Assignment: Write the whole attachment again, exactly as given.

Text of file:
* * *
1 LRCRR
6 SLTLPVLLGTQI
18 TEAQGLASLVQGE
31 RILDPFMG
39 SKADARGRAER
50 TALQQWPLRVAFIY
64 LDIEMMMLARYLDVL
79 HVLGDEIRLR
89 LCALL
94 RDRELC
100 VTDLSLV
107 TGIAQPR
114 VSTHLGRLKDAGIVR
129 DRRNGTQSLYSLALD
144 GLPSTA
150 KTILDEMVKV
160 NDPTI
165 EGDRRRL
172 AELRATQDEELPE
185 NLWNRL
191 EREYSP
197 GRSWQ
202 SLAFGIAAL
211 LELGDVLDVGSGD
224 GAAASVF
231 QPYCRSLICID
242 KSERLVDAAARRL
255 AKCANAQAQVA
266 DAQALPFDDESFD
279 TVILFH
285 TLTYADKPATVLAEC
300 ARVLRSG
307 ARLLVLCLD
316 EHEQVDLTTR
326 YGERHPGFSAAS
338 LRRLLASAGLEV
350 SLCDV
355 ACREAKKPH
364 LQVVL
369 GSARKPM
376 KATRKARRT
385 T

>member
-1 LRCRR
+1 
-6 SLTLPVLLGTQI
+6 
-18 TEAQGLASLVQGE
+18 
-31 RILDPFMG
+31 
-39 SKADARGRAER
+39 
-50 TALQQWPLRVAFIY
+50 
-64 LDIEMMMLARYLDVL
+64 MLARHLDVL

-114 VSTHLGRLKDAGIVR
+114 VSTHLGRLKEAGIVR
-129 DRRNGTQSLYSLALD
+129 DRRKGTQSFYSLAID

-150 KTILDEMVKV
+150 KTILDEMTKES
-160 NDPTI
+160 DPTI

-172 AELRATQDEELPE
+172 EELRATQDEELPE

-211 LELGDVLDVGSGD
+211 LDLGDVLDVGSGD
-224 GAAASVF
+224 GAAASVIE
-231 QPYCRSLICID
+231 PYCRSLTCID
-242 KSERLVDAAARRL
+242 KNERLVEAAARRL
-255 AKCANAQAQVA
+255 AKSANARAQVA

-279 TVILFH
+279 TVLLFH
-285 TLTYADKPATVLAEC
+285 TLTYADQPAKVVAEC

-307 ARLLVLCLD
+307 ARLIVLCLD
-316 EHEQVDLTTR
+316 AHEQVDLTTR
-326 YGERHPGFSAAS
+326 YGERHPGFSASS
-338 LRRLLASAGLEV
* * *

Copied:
1 LRCRR
6 SLTLPVLLGTQI
18 TEAQGLASLVQGE
31 RILDPFMG
39 SKADARGRAER
50 TALQQWPLRVAFIY
64 LDIEMMMLARYLDVL
79 HVLGDEIRLR
89 LCALL
94 RDRELC
100 VTDLSLV
107 TGIAQPR
114 VSTHLGRLKDAGIVR
129 DRRNGTQSLYSLALD
144 GLPSTA
150 KTILDEMVKV
160 NDPTI
165 EGDRRRL
172 AELRATQDEELPE
185 NLWNRL
191 EREYSP
197 GRSWQ
202 SLAFGIAAL
211 LELGDVLDVGSGD
224 GAAASVF
231 QPYCRSLICID
242 KSERLVDAAARRL
255 AKCANAQAQVA
266 DAQALPFDDESFD
279 TVILFH
285 TLTYADKPATVLAEC
300 ARVLRSG
307 ARLLVLCLD
316 EHEQVDLTTR
326 YGERHPGFSAAS
338 LRRLLASAGLEV
350 SLCDV
355 ACREAKKPH
364 LQVVL
369 GSARKPM
376 KATRKARRT
385 T

>member
-1 LRCRR
+1 
-6 SLTLPVLLGTQI
+6 
-18 TEAQGLASLVQGE
+18 
-31 RILDPFMG
+31 
-39 SKADARGRAER
+39 
-50 TALQQWPLRVAFIY
+50 
-64 LDIEMMMLARYLDVL
+64 MLARHLDVL

-114 VSTHLGRLKDAGIVR
+114 VSTHLGRLKEAGIVR
-129 DRRNGTQSLYSLALD
+129 DRRKGTQSFYSLAID

-150 KTILDEMVKV
+150 KTILDEMTKES
-160 NDPTI
+160 DPTI

-172 AELRATQDEELPE
+172 EELRATQDEELPE

-211 LELGDVLDVGSGD
+211 LDLGDVLDVGSGD
-224 GAAASVF
+224 GAAASVIE
-231 QPYCRSLICID
+231 PYCRSLTCID
-242 KSERLVDAAARRL
+242 KNERLVEAAARRL
-255 AKCANAQAQVA
+255 AKSANARAQVA

-279 TVILFH
+279 TVLLFH
-285 TLTYADKPATVLAEC
+285 TLTYADQPAKVVAEC

-307 ARLLVLCLD
+307 ARLIVLCLD
-316 EHEQVDLTTR
+316 AHEQVDLTTR
-326 YGERHPGFSAAS
+326 YGERHPGFSASS
-338 LRRLLASAGLEV